And that leads us to one more thing that those who knew him are pointing out in the wake of his passing.
“DT sat with my son son the entire plane ride home from Super Bowl,” Thomas’ former teammate Tyler Polumbus shared on Twitter Thusrday night. “Held him on his lap on the bus, carried him and hoisted him on fire truck during the parade and celebrated with him as if it was his own kid.”
“He treated my kids like they were his own,” said Peyton Manning.
It was never a secret that Demaryius was Manning’s son, Marhall’s favorite player.
KOA’s Brandon Krisztal told Fox 31 that Thomas used to answer random FaceTime calls from his son and just chat with him.
Thomas spent much of his time in the community working with underserved children.
DT made it a personal mission to bring light into the lives of children, the light that so much of his childhood lacked. He never did have kids of his own, a tragedy in itself to those who knew what a great dad he’d be, but he touched the lives of so many. Whether they came from nothing or everything, he wanted kids to know that he cared about them, that they were loved.
Instead of remaining bitter over the unfair hand he was dealt, DT was the opposite. As football opened up opportunities in his life, he matured. The loyalty preached by his coaches helped him to understand the loyalty that his mother displayed in the court room. He let go of his resentment, cherishing weekly and sometimes multi-weekly calls with mom that began during his college years.
Over time, he regained the bright light that so many had remembered him for as a young boy and those of us who were fortunate enough to know the adult version of Demaryius Thomas, including his mom, who was released in 2016, are lucky for that, though it’s tragic to know that he and his mom won’t have more time together.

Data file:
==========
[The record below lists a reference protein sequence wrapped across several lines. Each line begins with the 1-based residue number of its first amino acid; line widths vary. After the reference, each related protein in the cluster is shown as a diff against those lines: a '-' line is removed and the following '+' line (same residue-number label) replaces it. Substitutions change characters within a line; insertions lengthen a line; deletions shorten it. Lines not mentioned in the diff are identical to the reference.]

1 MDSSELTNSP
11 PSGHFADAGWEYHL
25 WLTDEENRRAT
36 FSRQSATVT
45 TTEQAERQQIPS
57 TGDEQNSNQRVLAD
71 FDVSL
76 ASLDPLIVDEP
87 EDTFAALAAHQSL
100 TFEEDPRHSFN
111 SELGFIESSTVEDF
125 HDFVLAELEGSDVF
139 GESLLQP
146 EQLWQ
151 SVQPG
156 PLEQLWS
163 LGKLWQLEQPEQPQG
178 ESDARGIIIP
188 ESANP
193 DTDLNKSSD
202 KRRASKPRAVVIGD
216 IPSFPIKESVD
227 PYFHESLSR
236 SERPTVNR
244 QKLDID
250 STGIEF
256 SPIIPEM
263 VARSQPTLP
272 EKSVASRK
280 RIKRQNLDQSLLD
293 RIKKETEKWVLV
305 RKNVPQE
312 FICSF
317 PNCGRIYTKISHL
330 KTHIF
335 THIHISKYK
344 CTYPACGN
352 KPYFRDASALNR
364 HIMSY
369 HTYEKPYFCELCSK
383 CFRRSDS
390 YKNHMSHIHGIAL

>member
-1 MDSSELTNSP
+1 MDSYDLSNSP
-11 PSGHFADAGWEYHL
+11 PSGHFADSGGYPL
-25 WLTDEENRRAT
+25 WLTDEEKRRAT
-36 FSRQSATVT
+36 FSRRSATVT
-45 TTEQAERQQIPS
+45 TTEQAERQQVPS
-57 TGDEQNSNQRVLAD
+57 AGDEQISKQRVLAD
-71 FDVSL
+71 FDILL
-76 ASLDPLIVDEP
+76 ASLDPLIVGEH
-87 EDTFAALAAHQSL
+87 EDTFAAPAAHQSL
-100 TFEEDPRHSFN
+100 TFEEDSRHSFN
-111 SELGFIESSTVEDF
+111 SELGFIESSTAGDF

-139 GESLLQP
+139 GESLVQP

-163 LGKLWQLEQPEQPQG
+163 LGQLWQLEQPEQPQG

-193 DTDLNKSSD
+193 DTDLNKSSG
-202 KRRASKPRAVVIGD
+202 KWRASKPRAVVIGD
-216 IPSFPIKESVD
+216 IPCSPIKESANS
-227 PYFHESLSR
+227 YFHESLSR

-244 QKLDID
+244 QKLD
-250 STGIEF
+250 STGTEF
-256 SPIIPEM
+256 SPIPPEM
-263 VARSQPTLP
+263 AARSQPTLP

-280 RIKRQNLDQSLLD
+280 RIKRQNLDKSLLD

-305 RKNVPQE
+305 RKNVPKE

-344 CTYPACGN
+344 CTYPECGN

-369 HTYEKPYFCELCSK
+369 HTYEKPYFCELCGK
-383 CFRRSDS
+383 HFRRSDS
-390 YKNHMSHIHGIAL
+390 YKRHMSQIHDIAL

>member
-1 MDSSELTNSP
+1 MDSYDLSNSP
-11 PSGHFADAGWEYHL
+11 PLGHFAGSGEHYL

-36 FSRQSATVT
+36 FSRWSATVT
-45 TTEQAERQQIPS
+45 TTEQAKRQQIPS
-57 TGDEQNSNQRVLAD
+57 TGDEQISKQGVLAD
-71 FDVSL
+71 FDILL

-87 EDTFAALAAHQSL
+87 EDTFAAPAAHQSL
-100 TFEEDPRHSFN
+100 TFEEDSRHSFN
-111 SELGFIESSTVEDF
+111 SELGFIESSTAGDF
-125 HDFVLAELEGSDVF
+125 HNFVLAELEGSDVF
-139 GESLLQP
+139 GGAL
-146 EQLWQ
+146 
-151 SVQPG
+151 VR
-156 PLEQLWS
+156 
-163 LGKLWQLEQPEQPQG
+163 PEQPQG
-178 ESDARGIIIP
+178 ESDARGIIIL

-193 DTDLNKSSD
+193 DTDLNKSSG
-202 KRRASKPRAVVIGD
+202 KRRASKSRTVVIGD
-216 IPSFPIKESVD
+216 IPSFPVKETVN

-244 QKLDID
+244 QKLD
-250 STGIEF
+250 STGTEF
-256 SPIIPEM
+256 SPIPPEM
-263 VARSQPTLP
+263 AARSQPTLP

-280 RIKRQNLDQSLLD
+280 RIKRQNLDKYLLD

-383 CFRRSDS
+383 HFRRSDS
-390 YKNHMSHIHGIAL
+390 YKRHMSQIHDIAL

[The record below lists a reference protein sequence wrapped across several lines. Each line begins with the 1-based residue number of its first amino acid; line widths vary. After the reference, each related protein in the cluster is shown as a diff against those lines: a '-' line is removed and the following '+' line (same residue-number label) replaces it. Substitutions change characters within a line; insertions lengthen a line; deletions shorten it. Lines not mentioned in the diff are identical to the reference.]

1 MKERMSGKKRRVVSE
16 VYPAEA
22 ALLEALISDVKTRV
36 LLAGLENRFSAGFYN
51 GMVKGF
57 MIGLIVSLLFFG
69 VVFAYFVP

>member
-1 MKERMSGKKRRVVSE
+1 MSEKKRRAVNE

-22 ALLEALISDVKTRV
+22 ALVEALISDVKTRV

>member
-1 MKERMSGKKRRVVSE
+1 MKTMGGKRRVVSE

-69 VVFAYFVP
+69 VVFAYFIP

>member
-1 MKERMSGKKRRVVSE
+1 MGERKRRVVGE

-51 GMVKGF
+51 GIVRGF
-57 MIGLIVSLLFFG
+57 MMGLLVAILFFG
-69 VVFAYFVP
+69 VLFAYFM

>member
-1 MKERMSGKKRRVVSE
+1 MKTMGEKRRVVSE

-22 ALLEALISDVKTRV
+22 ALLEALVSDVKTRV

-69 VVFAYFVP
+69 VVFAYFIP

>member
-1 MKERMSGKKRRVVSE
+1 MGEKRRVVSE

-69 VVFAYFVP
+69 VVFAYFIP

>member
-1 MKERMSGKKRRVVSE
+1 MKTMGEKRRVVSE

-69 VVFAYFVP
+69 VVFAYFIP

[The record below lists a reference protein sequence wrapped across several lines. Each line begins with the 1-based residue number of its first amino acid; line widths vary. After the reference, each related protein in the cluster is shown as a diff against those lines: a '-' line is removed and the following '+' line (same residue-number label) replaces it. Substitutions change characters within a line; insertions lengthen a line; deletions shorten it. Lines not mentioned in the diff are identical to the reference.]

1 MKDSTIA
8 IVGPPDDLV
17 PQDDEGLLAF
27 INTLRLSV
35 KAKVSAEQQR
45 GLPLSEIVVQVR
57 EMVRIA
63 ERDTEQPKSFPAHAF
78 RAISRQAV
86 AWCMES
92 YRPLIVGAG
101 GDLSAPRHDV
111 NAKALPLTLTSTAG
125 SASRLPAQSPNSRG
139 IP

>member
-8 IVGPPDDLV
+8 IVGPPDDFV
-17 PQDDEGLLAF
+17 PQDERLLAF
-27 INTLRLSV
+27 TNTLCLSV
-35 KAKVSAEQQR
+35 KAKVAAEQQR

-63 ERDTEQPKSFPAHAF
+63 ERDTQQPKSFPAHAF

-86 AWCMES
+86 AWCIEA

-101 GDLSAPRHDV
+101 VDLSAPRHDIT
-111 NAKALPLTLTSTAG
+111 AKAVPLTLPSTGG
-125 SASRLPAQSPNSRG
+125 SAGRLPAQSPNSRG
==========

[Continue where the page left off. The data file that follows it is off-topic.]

But the light that Demaryius Thomas brought into the world will continue to shine. Shine in the eyes of the kids who he cared for and the ones he inspired. Shine through the teammates that he mentored and the ones he called family. Shine through the fanbase that he touched and made roar like nobody else has. Shine through the family that he so desperately wanted to reunite, the family that he had pulled closer as he dealt with heath complications stemming from a 2019 car accident.
That light will continue on, as will the warmth that emanated from it.
Of all the words that have been used to describe him in the wake of this news, the one that feels the most fitting for me is that one, “warm.” DT had this warm, magnetic aura around him that just made you feel good any time you were talking to him. Whether you caught him in a great mood on a victory Monday or hurting after a tough loss, the warmth was always there.
It was almost as if he had so much love to give that he couldn’t help but just exude it at all times.
If you only knew what he’d been through, you might be surprised to hear all of that about Demaryius Thomas, but if you knew anything else about him, you aren’t surprised at all.
Rest in peace, DT.